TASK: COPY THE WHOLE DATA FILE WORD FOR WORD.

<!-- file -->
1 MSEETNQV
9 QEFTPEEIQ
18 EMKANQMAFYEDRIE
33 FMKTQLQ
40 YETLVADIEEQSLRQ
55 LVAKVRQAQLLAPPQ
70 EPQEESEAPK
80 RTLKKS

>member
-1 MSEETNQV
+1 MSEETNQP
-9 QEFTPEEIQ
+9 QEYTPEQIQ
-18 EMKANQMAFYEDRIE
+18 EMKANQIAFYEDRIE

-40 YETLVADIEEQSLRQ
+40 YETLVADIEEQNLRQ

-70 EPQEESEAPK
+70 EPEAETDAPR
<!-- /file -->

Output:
1 MSEETNQV
9 QEFTPEEIQ
18 EMKANQMAFYEDRIE
33 FMKTQLQ
40 YETLVADIEEQSLRQ
55 LVAKVRQAQLLAPPQ
70 EPQEESEAPK
80 RTLKKS

>member
-1 MSEETNQV
+1 MSEETNQP
-9 QEFTPEEIQ
+9 QEYTPEQIQ
-18 EMKANQMAFYEDRIE
+18 EMKANQIAFYEDRIE

-40 YETLVADIEEQSLRQ
+40 YETLVADIEEQNLRQ

-70 EPQEESEAPK
+70 EPEAETDAPR